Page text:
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splobjectstorage add unique update check data storage object remove


Brian Moon's Blog:
in_array is quite slow
June 06, 2008 @ 09:36:47

Brian Moon had a problem - one of his cron jobs was lasting for much longer (hours!) than it should have been. He tweaked, tested and debugged the script and finally came down to a call to in_array, something he comments on as being "quite slow".

See, this job is importing data from a huge XML file into MySQL. After it is done, we want to compare the data we just added/updated to the data in the table so we can deactivate any data we did not update. [...] We then compared the two arrays by looping one array and using in_array() to check if the value was in the second array. [...] So, that was running for hours with about 400k items. Our data did not contain the value as the key, but it could as the value was unique.

He method, replacing the in_array call that had to do a full array scan for each time through the loop with an isset/unset combo on the unique key, changed the execution time down from about 4 hours to 0.8 seconds.

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inarray compare array unset isset unique key execution time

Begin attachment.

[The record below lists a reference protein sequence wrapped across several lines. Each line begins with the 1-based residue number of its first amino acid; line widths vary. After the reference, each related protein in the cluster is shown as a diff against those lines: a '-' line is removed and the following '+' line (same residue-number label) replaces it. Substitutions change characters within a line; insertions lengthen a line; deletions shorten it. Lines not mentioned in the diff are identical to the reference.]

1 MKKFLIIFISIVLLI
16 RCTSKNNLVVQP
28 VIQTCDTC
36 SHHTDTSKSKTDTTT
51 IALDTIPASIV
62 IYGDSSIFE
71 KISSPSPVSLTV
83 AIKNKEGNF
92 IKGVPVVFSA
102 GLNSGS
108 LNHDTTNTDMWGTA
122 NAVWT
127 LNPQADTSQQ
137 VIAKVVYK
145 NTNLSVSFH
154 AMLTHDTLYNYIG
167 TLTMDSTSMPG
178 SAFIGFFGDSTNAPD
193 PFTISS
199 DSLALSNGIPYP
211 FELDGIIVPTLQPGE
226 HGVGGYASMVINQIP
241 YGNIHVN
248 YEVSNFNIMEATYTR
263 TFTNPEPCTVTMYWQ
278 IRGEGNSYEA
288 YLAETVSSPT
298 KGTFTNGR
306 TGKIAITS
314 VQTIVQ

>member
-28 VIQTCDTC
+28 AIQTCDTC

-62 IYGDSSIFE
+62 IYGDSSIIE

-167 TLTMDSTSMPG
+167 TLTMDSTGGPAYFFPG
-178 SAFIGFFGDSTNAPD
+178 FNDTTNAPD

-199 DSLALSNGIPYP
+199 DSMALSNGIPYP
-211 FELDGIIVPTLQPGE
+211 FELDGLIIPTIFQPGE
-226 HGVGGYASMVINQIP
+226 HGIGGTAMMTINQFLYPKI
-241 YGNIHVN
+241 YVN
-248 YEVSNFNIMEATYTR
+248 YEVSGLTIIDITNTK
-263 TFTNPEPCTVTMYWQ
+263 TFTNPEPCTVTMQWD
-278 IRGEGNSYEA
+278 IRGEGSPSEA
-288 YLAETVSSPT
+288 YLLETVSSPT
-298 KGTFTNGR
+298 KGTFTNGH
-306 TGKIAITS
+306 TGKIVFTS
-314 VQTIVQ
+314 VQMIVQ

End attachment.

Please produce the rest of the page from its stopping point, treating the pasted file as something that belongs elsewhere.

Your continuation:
Internet Super Hero Blog:
Is PDOFETCH_UNIQUE broken by design?
March 07, 2008 @ 10:25:00

On the Internet Super Hero blog, there's a post that looks at how PDO is implemented in PHP and wonders if the PDO::FETCH_UNIQUE constant is broken (as something to fix before even considering the move to PDO2).

I spent quite a lot of time comparing the different behaviours of the various drivers in the hope I could find out how PDO drivers are supposed to work. The PDO documentation and the specification do not cover each and every detail. PDO really needs some love...

He picks out the FETCH_UNIQUE constant as one that needs a little work and tries to track down exactly what it's doing. One issue he found was that it requires combination with other flags to make the unique part of it work correctly (like FETCH_OBJ or FETCH_COLUMN). He works through several examples, both ones that apply the unique call and others that don't, comparing the results.

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pdo fetchunique unique broken testing results


Sebastian Bergmann's Blog:
Distributed Testing with PHPUnit 3.1
February 22, 2007 @ 12:14:00

In his latest post, Sebastian Bergmann spotlights another new feature of the upcoming PHPUnit release - distributed testing.